The Office of Planning achieves its goal of positive community development by gathering specific content for specific people equally. Source here.

It was just established who writes for OP, but who is the office writing for? The District Government Website writes in their ‘About Us’ page that their overall audience is visitors from the US and abroad, state and Federal agencies, and District residents and businesses. More specifically, (although not implicitly stated) from their list of divisions it can be inferred that OP targets neighborhood planners, city wide planners, zoning agencies, historic preservation organizations, geographers, and District residents and business. Why target this audience? OP provides very accurate and comprehensive material for not only District business but even for Federal agencies to use and therefore must target an audience that has use for their information. Providing information to the wrong audience would not leads to positive development of the complex local systems of the District of Colombia.

DC Office of Planning Functional Organization Chart September 2016

Now that we know the writer and audience of the Office of Planning let’s expose what information they provide and its sources. As previously mentioned the director of the Office of Planning appointed three senior staff or deputy directors who manage the three major divisions in OP that deal with place, policy, and project. More specifically, according to OP’s ‘DC Office of Planning Functional Organization Chart’ the three major divisions are: Citywide Strategy and Analysis (policy); Planning, Engagement, and Design (place); and Development Review and Historic Preservation (project). According to their website these divisions gather information by, “OP performs planning for neighborhoods, corridors, districts, historic preservation, public facilities, parks and open spaces, and individual sites. In addition, OP engages in urban design, land use, and historic preservation review. OP also conducts historic resources research and community visioning, and manages, analyzes, maps, and disseminates spatial and US Census data”. What this means is that OP uses a combination of internal and external sources to build their information data base. For the Office of Planning, then, using outside sources to make their database more complete is not a problem because it leads to the better development of DC.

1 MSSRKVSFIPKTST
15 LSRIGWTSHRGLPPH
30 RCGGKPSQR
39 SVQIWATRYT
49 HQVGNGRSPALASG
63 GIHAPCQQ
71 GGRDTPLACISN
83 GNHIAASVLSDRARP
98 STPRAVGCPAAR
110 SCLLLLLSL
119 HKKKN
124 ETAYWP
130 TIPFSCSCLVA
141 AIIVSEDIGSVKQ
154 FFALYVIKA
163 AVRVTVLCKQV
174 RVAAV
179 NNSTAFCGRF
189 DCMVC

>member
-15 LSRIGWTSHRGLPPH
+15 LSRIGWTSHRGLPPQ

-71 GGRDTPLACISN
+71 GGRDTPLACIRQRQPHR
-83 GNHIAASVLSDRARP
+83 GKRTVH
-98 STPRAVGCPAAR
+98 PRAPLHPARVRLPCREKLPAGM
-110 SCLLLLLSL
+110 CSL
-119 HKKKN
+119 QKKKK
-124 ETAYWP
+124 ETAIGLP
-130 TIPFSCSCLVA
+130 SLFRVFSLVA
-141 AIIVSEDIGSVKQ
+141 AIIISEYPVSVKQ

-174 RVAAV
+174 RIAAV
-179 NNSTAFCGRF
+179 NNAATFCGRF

Why should any of this matter? Websites like DC.gov provide agencies like the Office of Planning a platform to not only compile their information but to publicize it for other agencies to use for their initiatives. OP uses its platform to communicate information that contributes to initiatives that work towards redeveloping and preserving complex local systems. The importance of the information that OP provides is that it is not exclusive to any one party. Promoting transparency and inclusivity the Office of Planning becomes a common place that engages all communities of DC to participate in the positive development of their district.